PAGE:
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Re: CHUNKEDTRAILERS, attempted fix 2

From: Jeffrey Mogul <mogul@pa.dec.com>
Date: Wed, 26 Aug 98 16:37:51 MDT
Message-Id: <9808262337.AA11823@acetes.pa.dec.com>
To: "Roy T. Fielding" <fielding@kiwi.ics.uci.edu>
Cc: http-wg@hplb.hpl.hp.com
I'm comfortable with Roy & Henrik's proposal, but I have a small qualm
about this wording:

    A server using chunked transfer-coding in a response MUST NOT
    use the trailer for any header fields unless at least one of
    the following is true:

       a) ....

       b) the server grants the recipient(s) the right and ability to
          discard those trailer fields without forwarding them to any
          downstream recipient of the remaining message.  This is
          only possible if the trailer fields consist entirely of
          optional metadata that is not necessary for the recipient
          to understand in order to use the message.

The use of the verb "grants" here implies some sort of specific
action on the part of the server, which of course is not the case.
In fact, the second sentence does a better job of specifying the
conditions under which an exception can be made ... the phrase
"this is only possible if" is a good tip-off.

Also, the use of the term "server" instead of "origin server"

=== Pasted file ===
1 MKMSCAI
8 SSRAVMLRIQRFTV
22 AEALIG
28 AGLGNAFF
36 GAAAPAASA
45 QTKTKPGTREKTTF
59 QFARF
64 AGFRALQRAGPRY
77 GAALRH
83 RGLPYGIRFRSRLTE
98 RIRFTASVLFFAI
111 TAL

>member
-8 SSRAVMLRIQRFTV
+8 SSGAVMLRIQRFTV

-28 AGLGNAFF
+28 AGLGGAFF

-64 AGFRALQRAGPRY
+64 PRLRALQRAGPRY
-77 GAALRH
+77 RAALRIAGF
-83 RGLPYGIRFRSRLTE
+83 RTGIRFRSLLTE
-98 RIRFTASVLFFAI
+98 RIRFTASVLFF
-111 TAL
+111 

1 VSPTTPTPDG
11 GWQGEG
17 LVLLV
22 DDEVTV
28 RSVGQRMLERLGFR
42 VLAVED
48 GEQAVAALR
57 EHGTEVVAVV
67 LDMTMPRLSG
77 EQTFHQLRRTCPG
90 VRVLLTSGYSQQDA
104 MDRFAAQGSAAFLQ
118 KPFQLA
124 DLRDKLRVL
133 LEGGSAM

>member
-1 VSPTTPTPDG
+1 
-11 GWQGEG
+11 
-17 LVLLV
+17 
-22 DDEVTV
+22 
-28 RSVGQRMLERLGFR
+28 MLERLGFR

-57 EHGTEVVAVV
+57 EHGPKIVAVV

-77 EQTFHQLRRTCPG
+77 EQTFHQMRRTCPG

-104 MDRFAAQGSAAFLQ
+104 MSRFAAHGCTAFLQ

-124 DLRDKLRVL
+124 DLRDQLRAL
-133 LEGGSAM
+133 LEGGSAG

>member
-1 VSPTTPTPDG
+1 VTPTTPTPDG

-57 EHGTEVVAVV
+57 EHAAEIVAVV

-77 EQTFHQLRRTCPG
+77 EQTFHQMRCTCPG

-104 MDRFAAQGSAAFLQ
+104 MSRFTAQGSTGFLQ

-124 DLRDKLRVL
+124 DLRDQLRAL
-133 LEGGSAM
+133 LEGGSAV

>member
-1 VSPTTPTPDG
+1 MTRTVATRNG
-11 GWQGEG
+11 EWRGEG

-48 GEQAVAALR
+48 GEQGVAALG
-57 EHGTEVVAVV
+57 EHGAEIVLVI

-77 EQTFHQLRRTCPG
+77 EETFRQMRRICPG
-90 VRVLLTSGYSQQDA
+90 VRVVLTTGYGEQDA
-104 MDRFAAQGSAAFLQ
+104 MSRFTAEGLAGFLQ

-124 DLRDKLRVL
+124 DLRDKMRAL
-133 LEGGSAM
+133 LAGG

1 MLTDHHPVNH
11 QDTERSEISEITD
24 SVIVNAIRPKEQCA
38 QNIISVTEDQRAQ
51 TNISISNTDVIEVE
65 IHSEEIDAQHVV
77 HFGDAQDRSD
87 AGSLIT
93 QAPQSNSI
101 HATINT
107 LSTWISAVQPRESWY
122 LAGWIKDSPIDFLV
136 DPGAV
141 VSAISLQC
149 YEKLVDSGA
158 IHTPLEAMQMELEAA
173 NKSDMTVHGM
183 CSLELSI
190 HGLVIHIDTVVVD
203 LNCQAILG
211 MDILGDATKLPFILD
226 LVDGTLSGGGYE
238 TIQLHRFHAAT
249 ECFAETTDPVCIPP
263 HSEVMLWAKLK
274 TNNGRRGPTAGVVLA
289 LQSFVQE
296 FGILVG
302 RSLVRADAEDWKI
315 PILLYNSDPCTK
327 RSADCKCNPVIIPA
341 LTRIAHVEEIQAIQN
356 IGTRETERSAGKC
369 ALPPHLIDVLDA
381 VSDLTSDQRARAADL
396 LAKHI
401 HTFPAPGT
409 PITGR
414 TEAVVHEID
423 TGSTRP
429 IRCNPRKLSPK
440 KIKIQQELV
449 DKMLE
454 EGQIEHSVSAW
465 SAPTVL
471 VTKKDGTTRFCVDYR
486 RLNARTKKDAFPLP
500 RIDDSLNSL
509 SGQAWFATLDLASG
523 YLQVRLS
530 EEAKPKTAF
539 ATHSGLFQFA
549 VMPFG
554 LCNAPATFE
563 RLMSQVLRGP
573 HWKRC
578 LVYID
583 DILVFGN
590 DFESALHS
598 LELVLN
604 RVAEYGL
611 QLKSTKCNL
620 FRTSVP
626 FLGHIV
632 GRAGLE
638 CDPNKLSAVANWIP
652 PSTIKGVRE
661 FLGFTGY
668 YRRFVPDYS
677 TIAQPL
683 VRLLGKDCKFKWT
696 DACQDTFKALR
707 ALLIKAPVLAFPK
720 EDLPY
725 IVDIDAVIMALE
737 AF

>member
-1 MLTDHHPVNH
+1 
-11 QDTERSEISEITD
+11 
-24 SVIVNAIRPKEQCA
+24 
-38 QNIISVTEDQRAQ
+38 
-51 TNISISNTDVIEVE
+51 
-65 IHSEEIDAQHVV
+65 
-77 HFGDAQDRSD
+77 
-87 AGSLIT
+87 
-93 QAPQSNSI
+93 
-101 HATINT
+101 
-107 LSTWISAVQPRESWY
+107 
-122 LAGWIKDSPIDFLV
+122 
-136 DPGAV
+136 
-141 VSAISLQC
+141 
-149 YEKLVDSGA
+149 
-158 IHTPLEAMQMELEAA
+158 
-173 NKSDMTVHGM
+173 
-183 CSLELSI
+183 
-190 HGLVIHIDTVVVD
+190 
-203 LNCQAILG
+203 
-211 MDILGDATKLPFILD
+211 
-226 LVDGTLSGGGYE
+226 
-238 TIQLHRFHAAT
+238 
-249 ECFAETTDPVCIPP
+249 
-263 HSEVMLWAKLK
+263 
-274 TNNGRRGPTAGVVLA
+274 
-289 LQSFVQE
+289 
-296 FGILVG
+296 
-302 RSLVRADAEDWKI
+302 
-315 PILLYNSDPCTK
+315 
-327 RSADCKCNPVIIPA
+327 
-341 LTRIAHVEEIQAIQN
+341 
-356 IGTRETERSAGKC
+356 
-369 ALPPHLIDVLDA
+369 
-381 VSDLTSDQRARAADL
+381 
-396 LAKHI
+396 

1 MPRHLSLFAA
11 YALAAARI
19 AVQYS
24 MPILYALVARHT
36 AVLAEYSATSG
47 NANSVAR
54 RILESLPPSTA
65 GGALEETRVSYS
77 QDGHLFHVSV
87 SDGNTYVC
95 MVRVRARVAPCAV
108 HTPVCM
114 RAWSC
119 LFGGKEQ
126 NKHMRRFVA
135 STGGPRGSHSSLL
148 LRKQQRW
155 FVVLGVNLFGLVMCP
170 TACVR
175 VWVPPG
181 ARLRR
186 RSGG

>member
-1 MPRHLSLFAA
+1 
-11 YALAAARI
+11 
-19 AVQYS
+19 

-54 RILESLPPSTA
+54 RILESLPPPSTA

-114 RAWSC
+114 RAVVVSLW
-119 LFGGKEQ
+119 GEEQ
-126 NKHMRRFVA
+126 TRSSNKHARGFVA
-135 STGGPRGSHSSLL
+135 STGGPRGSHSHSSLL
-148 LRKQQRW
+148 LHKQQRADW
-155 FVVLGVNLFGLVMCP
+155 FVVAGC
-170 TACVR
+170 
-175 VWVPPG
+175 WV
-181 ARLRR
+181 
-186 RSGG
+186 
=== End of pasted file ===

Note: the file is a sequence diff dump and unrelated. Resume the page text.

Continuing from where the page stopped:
improperly (I think) allows an intervening proxy to "grant"
the right to drop metadata that the actual origin server might
consider "mandatory."

I would suggest using something more like:

       b) The server is the origin server for the response, the
          trailer fields consist entirely of optional metadata,
	  and the recipient could use the message (in a manner
	  acceptable to the origin server) without receiving this
	  metadata.  In other words, the origin server is willing
	  to accept the possibility that the trailer fields might
	  be silently discarded along the path to the client.

Also, two minor nits about the explanatory paragraph that follows:

    The above requirement exists to avoid an interoperabilty paradox
    when the message is being received by an HTTP/1.1 (or later) proxy
    and forwarded to an HTTP/1.0 recipient.  It avoids a situation
    where compliance with the protocol would have necessitated an
    infinite buffer on the proxy.

There's a spelling error, and the use of "paradox" here doesn't
match any of the definitions in my dictionary.  I'd suggest:

    This requirement prevents an interoperability failure
    when the message is being received by an HTTP/1.1 (or later) proxy
    and forwarded to an HTTP/1.0 recipient.  It avoids a situation
    where compliance with the protocol would have necessitated an
    infinite buffer on the proxy.

-Jeff
Received on Wednesday, 26 August 1998 16:39:46 EDT

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